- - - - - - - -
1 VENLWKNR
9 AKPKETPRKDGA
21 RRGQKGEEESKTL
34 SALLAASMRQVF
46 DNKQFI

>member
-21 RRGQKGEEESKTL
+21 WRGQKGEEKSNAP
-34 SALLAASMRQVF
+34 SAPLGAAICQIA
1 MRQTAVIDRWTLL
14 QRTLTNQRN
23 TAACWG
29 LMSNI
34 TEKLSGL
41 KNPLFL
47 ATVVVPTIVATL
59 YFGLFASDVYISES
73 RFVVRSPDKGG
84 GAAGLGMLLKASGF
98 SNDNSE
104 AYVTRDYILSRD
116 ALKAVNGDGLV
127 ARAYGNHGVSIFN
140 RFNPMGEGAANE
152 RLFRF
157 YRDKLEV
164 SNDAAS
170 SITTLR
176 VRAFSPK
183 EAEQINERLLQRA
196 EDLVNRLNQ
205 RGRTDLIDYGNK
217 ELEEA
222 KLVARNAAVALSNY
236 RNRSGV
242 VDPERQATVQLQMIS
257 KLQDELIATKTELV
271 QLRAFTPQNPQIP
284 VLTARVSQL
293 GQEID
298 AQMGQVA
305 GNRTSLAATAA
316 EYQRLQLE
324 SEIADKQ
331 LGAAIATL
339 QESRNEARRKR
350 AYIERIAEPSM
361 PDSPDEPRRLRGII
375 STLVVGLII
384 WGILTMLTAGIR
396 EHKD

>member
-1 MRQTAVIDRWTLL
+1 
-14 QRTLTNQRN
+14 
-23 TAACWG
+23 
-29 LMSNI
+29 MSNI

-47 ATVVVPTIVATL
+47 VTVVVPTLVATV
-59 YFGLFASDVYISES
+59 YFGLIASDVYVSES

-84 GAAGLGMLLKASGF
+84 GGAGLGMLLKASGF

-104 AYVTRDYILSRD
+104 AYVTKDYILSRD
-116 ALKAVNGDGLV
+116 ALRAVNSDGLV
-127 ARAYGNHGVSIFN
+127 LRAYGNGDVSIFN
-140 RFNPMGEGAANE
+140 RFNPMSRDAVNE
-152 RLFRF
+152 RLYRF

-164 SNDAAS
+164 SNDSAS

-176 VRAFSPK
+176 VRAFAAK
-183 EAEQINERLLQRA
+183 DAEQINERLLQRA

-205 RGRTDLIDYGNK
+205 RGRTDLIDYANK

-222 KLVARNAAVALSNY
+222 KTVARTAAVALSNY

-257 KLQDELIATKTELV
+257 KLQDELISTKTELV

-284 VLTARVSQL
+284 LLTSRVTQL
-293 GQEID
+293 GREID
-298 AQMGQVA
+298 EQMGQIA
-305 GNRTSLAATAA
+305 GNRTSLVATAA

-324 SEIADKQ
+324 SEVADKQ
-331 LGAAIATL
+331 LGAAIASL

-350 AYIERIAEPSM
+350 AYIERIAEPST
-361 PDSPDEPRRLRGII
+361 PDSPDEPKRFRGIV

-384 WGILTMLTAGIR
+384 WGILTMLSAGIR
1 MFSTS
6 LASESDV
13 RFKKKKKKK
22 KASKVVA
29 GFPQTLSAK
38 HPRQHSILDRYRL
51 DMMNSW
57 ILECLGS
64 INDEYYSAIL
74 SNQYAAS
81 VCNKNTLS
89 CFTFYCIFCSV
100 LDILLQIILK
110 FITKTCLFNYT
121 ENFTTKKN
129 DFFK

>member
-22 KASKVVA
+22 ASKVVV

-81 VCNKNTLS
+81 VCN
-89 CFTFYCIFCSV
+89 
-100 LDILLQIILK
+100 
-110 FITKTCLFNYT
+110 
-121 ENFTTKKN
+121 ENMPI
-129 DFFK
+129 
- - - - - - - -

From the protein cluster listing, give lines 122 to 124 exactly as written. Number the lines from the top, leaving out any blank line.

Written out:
121 ENFTTKKN
129 DFFK

>member